I will be interested to hear your perspective on how these issues relate.

      1. Dorte Jensen

        Hi Tia,

        I responded on that thread (bag ban article, July 1, 1:40 a.m.). I don’t know if you got to see it yet.

        I’m beginning to think that this system is flawed. It works if people respond quickly, but if they take more time then others may not realize that they have made another post. Perhaps I should talk to David Greenwald about it. On Davis Enterprise online, there is a page called “Commentary”, and it prints posts in reverse chronological order. If there was something like that here, then people could check it for new posts.

        1. David Greenwald

          We used to have the 15 latest comments on the side bar, but last week it came down due to a conflict with the app that ran that feature and the main site. We’re hoping this is temporayr.

    1. Tia Will Post author

      BP

      Slow day or fast day, I am always interested in our basic constitutional rights and the equal protection thereof.
      I only just became aware of this issue and that was why the timing of the article. I admit to being remiss since it seems that a number of these actions were occurring about a month ago. I apologize for being remiss and missing the first news cycle.

  8. D.D.

    “… it is difficult for me to understand how encountering an individual armed with a loaded automatic weapon walking down the aisles of a Target would not be at least as “distracting” as would be a table placed outside …”

    Here in Arizona, I have seen an individual in Walmart with a gun sticking out of the pocket of his sweatshirt and a man in our grocery store with a gun in a holster. Both times we left the store immediately and both times we would have spent quite a bit of money. Yeah, distracting. To say the least.

  9. Coffee_Black

    Is there really an issue in Davis that people may start shooting up the Target? And what recourses would there be in the first place should a shooter enter a Target (or any store) and begin shooting? Are we to live in constant fear for a shooter at all times in public places? If so, then there goes the quality of life. This article seems to have little purpose, save to make Target look bad.

    And some of the assumptions being made, even as hyperbole, are ridiculous. Are there really going to be shoppers who are going to start carrying their guns into the toy aisle now? Will all the people who longed to bring in guns to Target finally going to have their chance to do so? Is that really what the author believes?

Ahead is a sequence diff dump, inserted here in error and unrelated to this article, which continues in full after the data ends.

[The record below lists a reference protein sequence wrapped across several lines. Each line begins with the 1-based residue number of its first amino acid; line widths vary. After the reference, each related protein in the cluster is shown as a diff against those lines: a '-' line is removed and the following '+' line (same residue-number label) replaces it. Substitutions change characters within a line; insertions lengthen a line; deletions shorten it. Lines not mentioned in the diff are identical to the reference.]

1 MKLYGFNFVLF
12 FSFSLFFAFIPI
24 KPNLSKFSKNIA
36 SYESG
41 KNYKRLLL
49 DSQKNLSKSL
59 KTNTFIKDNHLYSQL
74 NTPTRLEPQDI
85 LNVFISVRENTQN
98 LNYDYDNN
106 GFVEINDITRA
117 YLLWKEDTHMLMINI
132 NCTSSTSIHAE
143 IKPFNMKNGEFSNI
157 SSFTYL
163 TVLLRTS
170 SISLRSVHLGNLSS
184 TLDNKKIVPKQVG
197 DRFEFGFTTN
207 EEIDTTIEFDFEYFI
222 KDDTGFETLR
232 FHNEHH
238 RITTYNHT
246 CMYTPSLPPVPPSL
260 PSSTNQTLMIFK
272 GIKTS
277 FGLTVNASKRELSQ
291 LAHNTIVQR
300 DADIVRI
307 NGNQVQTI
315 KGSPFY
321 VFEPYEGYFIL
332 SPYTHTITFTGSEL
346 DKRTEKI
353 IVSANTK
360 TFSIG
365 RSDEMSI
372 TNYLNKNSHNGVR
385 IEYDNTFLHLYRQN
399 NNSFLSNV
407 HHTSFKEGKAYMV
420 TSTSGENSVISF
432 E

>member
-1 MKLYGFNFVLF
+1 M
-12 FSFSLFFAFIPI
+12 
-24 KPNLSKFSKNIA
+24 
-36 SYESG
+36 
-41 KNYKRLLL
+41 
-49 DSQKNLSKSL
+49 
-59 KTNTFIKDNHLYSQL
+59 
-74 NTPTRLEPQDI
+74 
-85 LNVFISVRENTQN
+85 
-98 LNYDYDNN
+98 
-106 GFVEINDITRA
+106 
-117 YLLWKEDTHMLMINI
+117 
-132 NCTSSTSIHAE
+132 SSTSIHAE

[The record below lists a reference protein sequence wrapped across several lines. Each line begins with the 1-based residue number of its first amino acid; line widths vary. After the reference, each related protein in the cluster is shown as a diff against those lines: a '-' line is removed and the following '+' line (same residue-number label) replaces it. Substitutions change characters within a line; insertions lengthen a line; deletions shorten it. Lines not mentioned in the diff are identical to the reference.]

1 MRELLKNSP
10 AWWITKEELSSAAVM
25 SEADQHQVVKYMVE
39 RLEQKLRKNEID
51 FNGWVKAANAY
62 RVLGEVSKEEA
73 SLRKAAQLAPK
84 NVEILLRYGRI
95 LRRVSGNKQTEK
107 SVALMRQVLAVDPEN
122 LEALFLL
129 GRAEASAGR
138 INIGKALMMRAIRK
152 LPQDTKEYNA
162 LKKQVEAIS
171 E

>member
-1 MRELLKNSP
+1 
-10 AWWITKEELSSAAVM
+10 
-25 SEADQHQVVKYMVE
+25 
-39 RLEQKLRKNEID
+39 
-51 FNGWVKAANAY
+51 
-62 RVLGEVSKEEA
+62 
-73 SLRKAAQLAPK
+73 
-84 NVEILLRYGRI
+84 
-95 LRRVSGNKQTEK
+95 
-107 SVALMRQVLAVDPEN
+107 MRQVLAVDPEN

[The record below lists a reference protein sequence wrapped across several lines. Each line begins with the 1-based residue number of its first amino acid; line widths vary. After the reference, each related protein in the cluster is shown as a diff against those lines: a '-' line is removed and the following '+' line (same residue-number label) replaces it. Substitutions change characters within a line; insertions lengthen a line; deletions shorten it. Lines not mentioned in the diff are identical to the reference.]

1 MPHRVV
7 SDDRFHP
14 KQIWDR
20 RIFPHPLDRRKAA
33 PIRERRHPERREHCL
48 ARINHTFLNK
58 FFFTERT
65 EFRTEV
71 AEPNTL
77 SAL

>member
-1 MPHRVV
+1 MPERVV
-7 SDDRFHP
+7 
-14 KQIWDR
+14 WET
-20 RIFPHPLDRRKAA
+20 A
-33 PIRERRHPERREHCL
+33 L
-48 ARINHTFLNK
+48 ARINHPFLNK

Personally, I’m happy that there won’t be yet another table set outside yet another supermarket annoying me when I just want to go in, pick up a few items, and leave. I hate having to either act aloof or listen to some spiel about some topic someone else really wants to talk about. It’s annoying and it’s pervasive in Davis. Every time I walk downtown, I run across at least one person on a corner who stops me to talk about their topic of choice.

  10. Tia Will Post author

    Hi Coffee-Black

    It seems like I perhaps did not make self clear as to intent although I certainly tried to.

    First, I stated that the issue was not with guns in the Target here since California law takes precedence.
    My points were twofold and both pertained to corporate policy, not the local Target

    1) I believe that it is not normal, nor is it not distracting to have people openly carrying weapons in stores where the most frequent shoppers are mothers, often with their accompanying children. And indeed, it would seem that
    corporate Target in Texas where this did apply is in agreement since they have subsequently rescinded this policy and asked that their customers not openly wear their weapons into their stores.

    2) I am, and believe that everyone should be concerned about our first amendment rights as well as those of the second amendment. Here I saw a definite inequality. Corporate Target was allowing one group ( the Open Carry proponents) to exercise both their second amendment, but also their first amendment rights ( in the form of rallies) to be carried out on their property while denying that same right to groups wishing to provide gun safety information.

    I truly think the eventual outcome was great. Target decided that rather than opening their property to all for promotion of their views, they would strictly enforce their no solicitation / distraction free shopping applying the policy equally to all groups. I have no problem with this. I do have a problem with selective enforcement of rights. And I also am happy that there will not be “yet another table….” since I would have been one of the individuals staffing it and my goal is not to annoy but rather to engage with those who actively seek information,
    like those who read and comment on the Vanguard.